On reflection, the single most thing I took for granted when living in Ireland was free primary and secondary education. Yes, zilch, nada, nothing. As an English speaking Irish person living in the Middle East with two school going children I can certify that paying for education puts a whole different tint on the things when you’re child comes home from school with a paper mache creation in one hand and an invoice equivalent to € 2,500 for upcoming term fees, in another.
At the moment there are approximately four well-recommended and reputable English speaking schools in Doha, the criteria of evaluation would loosely be set out as follows, how long has the school been established?, How many English / western teachers are there in the school?, What is the nationality mix in the school? Like most things some are better than others and some are just more expensive than others. Incidentally there are no facilities and the main English speaking schools refuse to take children with learning disabilities such as dyslexia, dyspraxia, ADHD etc. With school fees for one child costing approximately QR. 35,000 ( 7,000 Euro) and some schools having up to a thousand pupils it makes for a very lucrative business with a gross annual turnover for c. 35 million Qatar Riyals and all with 8 weeks off in the summer. So in the role of paying customer as opposed to loyal patron, my expectation is on the increase, as are the school fees. The further up the education ladder you , the higher the charge, so the fees for a year 8 student will cost about 10% more than those of a year 7 student. These tuition fees do not cover the cost of books, or any ancillary costs such as transportation, school outings etc, so all in all it costs in region of “a lot” to educate your children in the Middle East. Some might argue the point that spending your school years in a multi racial school and having an understanding of life in various nations around the world is invaluable but I can confirm that while the value is yet to be calculated the cost is there in black and white.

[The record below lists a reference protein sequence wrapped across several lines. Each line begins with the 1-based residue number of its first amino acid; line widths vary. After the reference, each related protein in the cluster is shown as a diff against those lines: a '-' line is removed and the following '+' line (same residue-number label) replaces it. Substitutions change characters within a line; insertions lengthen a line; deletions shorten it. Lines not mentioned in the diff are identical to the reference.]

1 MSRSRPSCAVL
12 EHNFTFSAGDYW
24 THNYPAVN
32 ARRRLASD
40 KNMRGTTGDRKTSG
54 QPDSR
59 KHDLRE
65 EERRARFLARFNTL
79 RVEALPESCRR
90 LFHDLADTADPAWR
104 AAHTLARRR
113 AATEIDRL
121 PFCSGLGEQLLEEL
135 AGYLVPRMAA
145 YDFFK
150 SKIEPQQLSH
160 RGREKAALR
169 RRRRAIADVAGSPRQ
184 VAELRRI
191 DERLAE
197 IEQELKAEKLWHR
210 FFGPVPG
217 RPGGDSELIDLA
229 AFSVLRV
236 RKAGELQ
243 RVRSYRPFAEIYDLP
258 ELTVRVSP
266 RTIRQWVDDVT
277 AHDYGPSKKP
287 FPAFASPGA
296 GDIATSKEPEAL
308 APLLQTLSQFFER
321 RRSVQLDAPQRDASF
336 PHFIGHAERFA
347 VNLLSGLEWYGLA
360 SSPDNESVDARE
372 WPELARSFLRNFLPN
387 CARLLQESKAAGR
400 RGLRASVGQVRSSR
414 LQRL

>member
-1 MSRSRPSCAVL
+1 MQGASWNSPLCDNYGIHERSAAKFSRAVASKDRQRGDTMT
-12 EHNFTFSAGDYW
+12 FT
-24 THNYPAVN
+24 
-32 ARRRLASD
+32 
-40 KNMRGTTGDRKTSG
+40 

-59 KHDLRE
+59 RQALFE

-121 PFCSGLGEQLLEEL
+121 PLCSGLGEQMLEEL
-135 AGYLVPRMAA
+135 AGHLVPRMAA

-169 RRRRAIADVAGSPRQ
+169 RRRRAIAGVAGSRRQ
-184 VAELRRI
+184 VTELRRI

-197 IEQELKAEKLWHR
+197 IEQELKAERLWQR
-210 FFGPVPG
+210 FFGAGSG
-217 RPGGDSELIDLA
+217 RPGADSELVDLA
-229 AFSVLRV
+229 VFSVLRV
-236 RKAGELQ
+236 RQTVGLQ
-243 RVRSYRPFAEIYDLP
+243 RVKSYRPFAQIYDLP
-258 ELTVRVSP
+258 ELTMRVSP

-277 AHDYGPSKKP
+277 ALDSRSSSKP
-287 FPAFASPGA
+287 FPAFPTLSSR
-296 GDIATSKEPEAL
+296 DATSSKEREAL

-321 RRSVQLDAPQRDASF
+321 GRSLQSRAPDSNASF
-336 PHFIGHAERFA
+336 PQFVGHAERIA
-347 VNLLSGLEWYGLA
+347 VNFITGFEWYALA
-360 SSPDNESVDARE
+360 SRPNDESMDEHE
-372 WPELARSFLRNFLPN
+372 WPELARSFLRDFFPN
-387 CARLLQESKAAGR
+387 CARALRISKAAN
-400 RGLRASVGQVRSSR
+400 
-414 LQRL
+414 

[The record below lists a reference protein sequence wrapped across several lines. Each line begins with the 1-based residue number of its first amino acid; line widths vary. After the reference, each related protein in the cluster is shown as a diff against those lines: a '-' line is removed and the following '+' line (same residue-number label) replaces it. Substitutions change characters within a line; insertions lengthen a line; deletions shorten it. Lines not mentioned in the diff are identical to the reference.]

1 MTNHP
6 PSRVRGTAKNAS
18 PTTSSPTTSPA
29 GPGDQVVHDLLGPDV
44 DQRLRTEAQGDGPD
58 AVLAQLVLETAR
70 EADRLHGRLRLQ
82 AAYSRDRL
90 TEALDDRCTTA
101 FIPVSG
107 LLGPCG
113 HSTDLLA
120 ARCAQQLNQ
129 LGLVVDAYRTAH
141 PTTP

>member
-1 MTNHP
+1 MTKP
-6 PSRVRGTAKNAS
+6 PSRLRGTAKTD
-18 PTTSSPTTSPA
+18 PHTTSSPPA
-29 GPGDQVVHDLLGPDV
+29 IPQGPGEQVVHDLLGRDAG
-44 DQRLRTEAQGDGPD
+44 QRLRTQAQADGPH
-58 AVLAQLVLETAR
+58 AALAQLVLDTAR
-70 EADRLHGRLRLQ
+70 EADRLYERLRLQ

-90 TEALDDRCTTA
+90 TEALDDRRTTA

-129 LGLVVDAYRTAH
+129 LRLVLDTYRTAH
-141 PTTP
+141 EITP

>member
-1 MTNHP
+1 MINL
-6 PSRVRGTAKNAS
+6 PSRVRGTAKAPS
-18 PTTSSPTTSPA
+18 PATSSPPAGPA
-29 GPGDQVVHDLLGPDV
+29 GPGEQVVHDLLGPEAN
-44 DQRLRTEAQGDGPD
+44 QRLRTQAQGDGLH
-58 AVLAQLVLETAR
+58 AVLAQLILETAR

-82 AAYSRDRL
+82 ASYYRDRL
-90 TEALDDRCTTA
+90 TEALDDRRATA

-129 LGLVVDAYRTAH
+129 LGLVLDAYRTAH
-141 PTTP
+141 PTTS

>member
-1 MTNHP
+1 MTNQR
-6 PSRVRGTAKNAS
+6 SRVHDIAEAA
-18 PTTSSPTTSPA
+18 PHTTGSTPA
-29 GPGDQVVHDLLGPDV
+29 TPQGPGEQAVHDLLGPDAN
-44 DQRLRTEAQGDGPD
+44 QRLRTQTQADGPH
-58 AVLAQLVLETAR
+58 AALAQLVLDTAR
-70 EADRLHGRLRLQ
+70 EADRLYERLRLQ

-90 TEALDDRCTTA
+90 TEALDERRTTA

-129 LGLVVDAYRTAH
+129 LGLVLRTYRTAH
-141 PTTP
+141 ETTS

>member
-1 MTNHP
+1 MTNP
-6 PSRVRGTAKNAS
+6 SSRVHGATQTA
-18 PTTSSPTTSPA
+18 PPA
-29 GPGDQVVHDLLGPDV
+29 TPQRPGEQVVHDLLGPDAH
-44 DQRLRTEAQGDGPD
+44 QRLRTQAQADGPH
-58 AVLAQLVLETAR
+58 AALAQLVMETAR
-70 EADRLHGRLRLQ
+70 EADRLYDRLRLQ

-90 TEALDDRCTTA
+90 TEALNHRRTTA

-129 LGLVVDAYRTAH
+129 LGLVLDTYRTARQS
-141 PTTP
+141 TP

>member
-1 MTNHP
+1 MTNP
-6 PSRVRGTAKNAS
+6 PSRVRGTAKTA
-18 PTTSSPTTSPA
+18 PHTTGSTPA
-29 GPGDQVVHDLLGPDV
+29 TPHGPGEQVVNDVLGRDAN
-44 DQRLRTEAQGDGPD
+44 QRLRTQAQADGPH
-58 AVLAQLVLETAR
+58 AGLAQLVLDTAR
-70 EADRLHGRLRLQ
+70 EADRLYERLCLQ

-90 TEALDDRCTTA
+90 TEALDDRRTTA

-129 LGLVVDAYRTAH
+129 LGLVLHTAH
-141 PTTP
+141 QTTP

So you can imagine my annoyance when I’m on the phone to a friend in Ireland and she rambles on for over 15 minutes about the cost to send her little Einstein to primary school, she itemized the school uniform costs, lunchbox, schoolbag, € 30 Public Liability Insurance, € 54 euro for workbooks and readers which all adds up to yes, “damn all” for a good education with a teacher that understands your child’s background and your child can see her face. Tired of the conversation and trying not to have an argument with my oldest friend, I sidestep the subject of education and open up the conversation to social matters as I deliver, “So, how was your weekend” “Do anything nice?” “Oh yes”, she replied and went on to tell me that they went to a new tapas bar this train didn’t suit me either as I was slightly jealous that she had that opportunity and was still complaining about the cost of education, when she ate and drank the cost of a year of her child’s education in just two hours. However, tales of tapas didn’t last long and minutes later she was back on about the cost of children’s school shoes and uniforms. Suitable sickened I reminded her that it could be worse, she could be living in a different country and forced to pay for education, she quickly reminded me that it wasn’t easy living in Ireland these days, I gave up, I told her she really was a saint and I didn’t know how she was handling it all.
I understand that the economic situation is dire but for crying out loud when something is working well for the most part, don’t tear it apart at the seams looking for flaws. Keep it in perspective you’d have to put shoes and clothes on your child anyway and every time they come home with a cute finger-painting picture just be happy that it’s not an invoice.